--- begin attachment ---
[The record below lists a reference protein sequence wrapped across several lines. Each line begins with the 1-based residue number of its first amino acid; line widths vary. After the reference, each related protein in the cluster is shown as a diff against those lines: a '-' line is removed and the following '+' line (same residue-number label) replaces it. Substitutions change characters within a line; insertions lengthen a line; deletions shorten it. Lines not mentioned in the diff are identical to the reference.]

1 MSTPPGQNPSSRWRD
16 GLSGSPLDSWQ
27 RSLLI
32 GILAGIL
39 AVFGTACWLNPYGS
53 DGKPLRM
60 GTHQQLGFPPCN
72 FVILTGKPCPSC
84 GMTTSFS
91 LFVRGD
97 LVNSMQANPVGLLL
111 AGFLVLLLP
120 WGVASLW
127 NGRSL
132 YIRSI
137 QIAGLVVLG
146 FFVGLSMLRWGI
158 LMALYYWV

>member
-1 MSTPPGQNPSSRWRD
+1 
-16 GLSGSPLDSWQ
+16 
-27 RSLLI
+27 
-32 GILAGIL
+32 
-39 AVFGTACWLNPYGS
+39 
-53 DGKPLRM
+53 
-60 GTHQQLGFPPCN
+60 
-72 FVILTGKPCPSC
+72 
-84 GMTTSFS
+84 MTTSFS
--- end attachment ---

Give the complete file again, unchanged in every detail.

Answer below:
[The record below lists a reference protein sequence wrapped across several lines. Each line begins with the 1-based residue number of its first amino acid; line widths vary. After the reference, each related protein in the cluster is shown as a diff against those lines: a '-' line is removed and the following '+' line (same residue-number label) replaces it. Substitutions change characters within a line; insertions lengthen a line; deletions shorten it. Lines not mentioned in the diff are identical to the reference.]

1 MSTPPGQNPSSRWRD
16 GLSGSPLDSWQ
27 RSLLI
32 GILAGIL
39 AVFGTACWLNPYGS
53 DGKPLRM
60 GTHQQLGFPPCN
72 FVILTGKPCPSC
84 GMTTSFS
91 LFVRGD
97 LVNSMQANPVGLLL
111 AGFLVLLLP
120 WGVASLW
127 NGRSL
132 YIRSI
137 QIAGLVVLG
146 FFVGLSMLRWGI
158 LMALYYWV

>member
-1 MSTPPGQNPSSRWRD
+1 
-16 GLSGSPLDSWQ
+16 
-27 RSLLI
+27 
-32 GILAGIL
+32 
-39 AVFGTACWLNPYGS
+39 
-53 DGKPLRM
+53 
-60 GTHQQLGFPPCN
+60 
-72 FVILTGKPCPSC
+72 
-84 GMTTSFS
+84 MTTSFS